Committee of Thirty-Three – Summary

Thomas Corwin, Congressman, Ohio, LOC

Background On November 6, 1860, American voters elected Republican Abraham Lincoln as the sixteenth President of the United States. Alarmed by what they considered to be extremist views held by Lincoln and Radical Republicans, Southerners began escalating their threats to leave the Union. On November 10, only four days after Lincoln’s victory, South Carolina was … Read more

Committee of Thirteen – Facts

Lazarus W. Powell portrait

On December 6, 1860, Kentucky Senator Lazarus Whitehead Powell proposed that the United States Senate from a select committee of thirteen members to reach a compromise agreement between the slaveholding and non-slaveholding states that might stem the secession movement and save the Union. The Committee of Thirteen met for the first time on December 18, … Read more

Committee of Thirteen – Summary

Jefferson Davis, President of the Confederacy

Background When the Republican Party assembled in Chicago from May 16 to May 18, 1860, to nominate a candidate for the U.S. presidency, they adopted a platform that would prohibit the extension of slavery in the United States, impose high tariffs to protect northern industry, and provide free land to homesteaders in the West. Southern … Read more

Stonewall Brigade – Facts

Thomas Stonewall Jackson, Illustration

Formation Date: June 1861 Dissolution Date: May 1864 Commanders: Brigadier General Thomas ‘Stonewall’ Jackson (June–October 1861), Brigadier-General Richard Garnett (November 1861–April 1862), Brigadier General Charles Winder (April–August 1862), Colonel William Baylor (August 1862), Colonel Andrew Grigsby (August–November 1862), Brigadier General Elisha Paxton (November 1862–May 1863), Brigadier General James Walker (May 1863–May 1864) Significance: The core … Read more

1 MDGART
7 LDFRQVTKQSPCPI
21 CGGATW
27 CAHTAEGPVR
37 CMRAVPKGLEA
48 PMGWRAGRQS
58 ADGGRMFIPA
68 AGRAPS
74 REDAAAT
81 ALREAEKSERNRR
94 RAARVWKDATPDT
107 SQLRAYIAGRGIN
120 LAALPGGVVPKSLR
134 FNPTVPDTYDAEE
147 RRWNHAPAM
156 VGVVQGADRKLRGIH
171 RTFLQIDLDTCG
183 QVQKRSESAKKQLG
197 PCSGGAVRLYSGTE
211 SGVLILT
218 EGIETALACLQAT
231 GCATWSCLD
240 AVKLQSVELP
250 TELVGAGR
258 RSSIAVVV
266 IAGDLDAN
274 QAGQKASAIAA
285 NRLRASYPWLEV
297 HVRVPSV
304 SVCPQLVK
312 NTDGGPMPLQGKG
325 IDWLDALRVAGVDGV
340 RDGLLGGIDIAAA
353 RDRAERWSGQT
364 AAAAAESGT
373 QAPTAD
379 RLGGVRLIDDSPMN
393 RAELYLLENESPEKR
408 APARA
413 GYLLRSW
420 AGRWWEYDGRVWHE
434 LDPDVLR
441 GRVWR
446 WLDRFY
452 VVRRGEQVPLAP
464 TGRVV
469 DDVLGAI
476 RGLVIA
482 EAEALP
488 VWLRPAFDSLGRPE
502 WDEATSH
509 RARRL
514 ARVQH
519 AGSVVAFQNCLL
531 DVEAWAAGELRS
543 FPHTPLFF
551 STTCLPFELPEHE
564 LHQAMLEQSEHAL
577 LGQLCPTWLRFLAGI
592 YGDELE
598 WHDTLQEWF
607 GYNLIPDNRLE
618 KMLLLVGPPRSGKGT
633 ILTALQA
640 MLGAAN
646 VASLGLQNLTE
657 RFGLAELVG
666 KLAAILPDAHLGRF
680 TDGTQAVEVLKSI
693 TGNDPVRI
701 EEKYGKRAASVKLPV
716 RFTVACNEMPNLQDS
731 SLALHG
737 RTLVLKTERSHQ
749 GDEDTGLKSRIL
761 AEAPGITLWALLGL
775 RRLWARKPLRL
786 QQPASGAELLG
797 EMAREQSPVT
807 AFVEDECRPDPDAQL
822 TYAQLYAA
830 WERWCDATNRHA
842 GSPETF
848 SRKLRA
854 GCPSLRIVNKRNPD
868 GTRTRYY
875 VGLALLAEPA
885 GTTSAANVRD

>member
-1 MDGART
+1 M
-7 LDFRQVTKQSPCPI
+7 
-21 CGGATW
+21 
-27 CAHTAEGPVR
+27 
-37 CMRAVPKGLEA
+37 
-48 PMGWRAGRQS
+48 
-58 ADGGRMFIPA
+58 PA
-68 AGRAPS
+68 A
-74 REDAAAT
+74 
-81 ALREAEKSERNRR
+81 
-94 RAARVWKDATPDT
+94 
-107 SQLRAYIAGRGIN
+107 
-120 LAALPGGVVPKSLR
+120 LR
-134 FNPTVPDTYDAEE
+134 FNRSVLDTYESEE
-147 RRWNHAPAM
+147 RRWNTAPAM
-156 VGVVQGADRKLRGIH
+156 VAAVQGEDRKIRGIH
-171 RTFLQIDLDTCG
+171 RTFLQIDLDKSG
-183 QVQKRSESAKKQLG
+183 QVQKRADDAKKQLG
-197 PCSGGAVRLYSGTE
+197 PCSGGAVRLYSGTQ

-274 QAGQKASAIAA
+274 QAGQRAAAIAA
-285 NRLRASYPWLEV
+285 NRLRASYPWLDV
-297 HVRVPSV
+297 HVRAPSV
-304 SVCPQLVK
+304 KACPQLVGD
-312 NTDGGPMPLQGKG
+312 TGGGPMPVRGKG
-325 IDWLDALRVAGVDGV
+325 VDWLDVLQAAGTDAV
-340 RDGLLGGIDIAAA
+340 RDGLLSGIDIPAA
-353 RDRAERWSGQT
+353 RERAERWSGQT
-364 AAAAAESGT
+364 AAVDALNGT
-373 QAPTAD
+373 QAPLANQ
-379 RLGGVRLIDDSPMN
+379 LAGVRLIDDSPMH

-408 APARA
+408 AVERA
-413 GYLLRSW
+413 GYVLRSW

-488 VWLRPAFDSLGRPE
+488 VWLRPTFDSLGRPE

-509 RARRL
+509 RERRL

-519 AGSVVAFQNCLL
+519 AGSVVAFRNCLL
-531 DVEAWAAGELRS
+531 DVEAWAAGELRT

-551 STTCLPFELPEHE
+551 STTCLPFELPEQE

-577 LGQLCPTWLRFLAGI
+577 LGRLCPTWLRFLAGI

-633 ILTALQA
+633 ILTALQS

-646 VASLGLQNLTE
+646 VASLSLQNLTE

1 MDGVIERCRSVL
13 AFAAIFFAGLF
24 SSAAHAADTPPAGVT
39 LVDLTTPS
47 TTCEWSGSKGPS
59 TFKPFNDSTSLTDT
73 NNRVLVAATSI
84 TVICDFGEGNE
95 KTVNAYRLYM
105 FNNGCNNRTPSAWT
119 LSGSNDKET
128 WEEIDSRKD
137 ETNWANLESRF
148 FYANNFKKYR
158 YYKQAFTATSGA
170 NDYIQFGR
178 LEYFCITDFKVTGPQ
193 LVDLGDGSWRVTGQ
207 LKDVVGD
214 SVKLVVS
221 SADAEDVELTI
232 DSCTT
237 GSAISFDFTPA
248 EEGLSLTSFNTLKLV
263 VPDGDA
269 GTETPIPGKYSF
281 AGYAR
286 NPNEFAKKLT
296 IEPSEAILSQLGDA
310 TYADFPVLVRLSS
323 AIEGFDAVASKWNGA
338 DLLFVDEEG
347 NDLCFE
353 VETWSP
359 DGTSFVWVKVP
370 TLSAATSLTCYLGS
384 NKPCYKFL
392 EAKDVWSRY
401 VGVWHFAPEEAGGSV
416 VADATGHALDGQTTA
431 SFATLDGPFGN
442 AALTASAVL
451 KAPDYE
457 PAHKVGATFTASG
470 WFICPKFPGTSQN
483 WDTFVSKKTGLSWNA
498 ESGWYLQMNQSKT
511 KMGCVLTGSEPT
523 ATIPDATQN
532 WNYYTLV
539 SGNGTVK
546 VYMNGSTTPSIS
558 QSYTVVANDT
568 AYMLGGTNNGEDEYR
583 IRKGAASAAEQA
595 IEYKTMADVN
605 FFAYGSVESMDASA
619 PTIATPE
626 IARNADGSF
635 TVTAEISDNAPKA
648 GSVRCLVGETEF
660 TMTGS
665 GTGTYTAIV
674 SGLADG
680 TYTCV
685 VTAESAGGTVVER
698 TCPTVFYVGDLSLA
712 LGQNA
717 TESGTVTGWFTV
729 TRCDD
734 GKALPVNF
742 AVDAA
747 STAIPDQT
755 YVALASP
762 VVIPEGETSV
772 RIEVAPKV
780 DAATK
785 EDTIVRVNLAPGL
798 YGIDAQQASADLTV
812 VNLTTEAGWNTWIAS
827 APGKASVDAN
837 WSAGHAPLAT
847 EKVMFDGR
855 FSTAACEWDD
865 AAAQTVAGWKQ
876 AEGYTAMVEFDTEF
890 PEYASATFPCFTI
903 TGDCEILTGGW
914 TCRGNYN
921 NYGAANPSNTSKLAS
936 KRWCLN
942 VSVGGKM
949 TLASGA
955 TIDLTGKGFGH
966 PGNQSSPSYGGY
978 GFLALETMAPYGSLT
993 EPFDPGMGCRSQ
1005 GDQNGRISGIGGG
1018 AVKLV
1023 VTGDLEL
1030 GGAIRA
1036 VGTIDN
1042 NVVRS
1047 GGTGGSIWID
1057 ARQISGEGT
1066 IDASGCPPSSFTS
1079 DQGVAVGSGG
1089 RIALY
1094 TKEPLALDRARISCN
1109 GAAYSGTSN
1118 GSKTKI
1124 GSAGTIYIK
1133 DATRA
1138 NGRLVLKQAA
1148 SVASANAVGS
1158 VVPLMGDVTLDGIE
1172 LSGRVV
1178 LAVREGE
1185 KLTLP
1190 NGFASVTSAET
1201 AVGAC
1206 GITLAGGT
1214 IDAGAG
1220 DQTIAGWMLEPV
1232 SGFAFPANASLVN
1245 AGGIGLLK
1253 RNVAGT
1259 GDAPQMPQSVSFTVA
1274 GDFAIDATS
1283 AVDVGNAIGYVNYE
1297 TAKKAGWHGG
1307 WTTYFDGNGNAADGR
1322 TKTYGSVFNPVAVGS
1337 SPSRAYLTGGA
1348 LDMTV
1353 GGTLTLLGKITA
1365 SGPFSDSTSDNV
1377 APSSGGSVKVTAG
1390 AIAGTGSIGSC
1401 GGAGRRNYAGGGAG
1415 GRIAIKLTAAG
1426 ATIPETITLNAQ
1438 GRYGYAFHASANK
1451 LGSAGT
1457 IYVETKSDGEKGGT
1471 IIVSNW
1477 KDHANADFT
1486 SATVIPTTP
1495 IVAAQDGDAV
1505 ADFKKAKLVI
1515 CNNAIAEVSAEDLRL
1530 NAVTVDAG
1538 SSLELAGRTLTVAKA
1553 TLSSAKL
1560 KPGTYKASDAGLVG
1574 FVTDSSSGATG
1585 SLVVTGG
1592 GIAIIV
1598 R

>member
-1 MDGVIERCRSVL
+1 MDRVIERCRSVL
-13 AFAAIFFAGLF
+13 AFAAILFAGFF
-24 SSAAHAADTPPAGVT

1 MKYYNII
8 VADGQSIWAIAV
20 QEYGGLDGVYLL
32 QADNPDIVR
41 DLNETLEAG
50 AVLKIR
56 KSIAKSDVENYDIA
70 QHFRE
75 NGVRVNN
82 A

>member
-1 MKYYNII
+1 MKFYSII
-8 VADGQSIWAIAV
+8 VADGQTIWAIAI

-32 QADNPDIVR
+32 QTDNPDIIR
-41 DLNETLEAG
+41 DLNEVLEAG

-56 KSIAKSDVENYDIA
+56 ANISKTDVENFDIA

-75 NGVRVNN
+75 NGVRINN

Stonewall Brigade – Summary

Thomas Stonewall Jackson, Illustration

Origins The history of the storied Stonewall Brigade begins with its legendary first commander, Thomas J. Jackson. In 1851, First Lieutenant Thomas J. Jackson, an 1846 West Point graduate and veteran of the Mexican-American War, resigned his commission in the U.S. Army and accepted a faculty position at the Virginia Military Institute. A decade later, … Read more

Iron Brigade – Facts

Rufus King, General, USA, Civil War, LOC

Formation Date: August 9, 1861 Dissolution Date: July 12, 1865 Commanders: Brigadier General Rufus King (September 28, 1861–May 7, 1862), Brigadier General John Gibbon (May 7–November 4, 1862), Brigadier General Solomon Meredith (November 25, 1862–July 1, 1863), Colonel William W. Robinson (July 1, 1863–March 25, 1864), Brigadier General Lysander Cutler (March 25–May 6, 1864), Colonel … Read more

Iron Brigade – Summary

Rufus King, General, USA, Civil War, LOC

American Civil War lore asserts that on more than one occasion Confederate soldiers exclaimed, “There Are those damned black-hatted fellows again.” The “black-hatted fellows” the Rebels referred to were members of the Iron Brigade of the West, more commonly known as the Iron Brigade. The unit’s soldiers were easily recognizable because they donned rather ornate … Read more

Irish Brigade – Facts

Thomas Francis Meagher, General, USA, Civil War, NPG

Formation Date: February 8, 1862 Dissolution Date: June 25, 1865 Commanders: Brigadier General Thomas F. Meagher, Colonel Patrick Kelly, Colonel Richard Byrnes, Colonel Robert Nugent, Colonel John Burke, Major A.J. Lawler, Brigadier General T.A. Smyth, and Colonel R.C. Duryea Significance: Soon after the Confederate victory at Bull Run, Thomas F. Meagher began lobbying the U.S. … Read more

Irish Brigade – Summary

Thomas Francis Meagher, General, USA, Civil War, NPG

Organization of the Irish Brigade When the U.S. Civil War erupted in April 1861, many state militia units offered their service to the federal government to quell the Southern insurrection. Among those was the 69th New York Infantry, an all-Irish regiment mustered into the state’s militia on October 12, 1851. Union officials quickly ordered the … Read more